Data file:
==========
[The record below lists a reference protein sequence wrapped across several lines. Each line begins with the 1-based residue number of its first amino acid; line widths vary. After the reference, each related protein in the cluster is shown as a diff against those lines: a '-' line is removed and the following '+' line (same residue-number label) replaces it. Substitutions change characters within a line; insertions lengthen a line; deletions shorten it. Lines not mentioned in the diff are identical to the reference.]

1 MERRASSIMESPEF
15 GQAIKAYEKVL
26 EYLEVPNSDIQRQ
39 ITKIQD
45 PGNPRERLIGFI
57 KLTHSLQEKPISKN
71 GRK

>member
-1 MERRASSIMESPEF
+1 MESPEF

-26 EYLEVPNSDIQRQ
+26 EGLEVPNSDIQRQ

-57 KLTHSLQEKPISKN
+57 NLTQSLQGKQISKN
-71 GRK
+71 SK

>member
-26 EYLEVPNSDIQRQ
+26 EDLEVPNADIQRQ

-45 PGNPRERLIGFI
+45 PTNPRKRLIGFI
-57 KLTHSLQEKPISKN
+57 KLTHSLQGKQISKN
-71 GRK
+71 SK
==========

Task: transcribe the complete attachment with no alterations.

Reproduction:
[The record below lists a reference protein sequence wrapped across several lines. Each line begins with the 1-based residue number of its first amino acid; line widths vary. After the reference, each related protein in the cluster is shown as a diff against those lines: a '-' line is removed and the following '+' line (same residue-number label) replaces it. Substitutions change characters within a line; insertions lengthen a line; deletions shorten it. Lines not mentioned in the diff are identical to the reference.]

1 MERRASSIMESPEF
15 GQAIKAYEKVL
26 EYLEVPNSDIQRQ
39 ITKIQD
45 PGNPRERLIGFI
57 KLTHSLQEKPISKN
71 GRK

>member
-1 MERRASSIMESPEF
+1 MESPEF

-26 EYLEVPNSDIQRQ
+26 EGLEVPNSDIQRQ

-57 KLTHSLQEKPISKN
+57 NLTQSLQGKQISKN
-71 GRK
+71 SK

>member
-26 EYLEVPNSDIQRQ
+26 EDLEVPNADIQRQ

-45 PGNPRERLIGFI
+45 PTNPRKRLIGFI
-57 KLTHSLQEKPISKN
+57 KLTHSLQGKQISKN
-71 GRK
+71 SK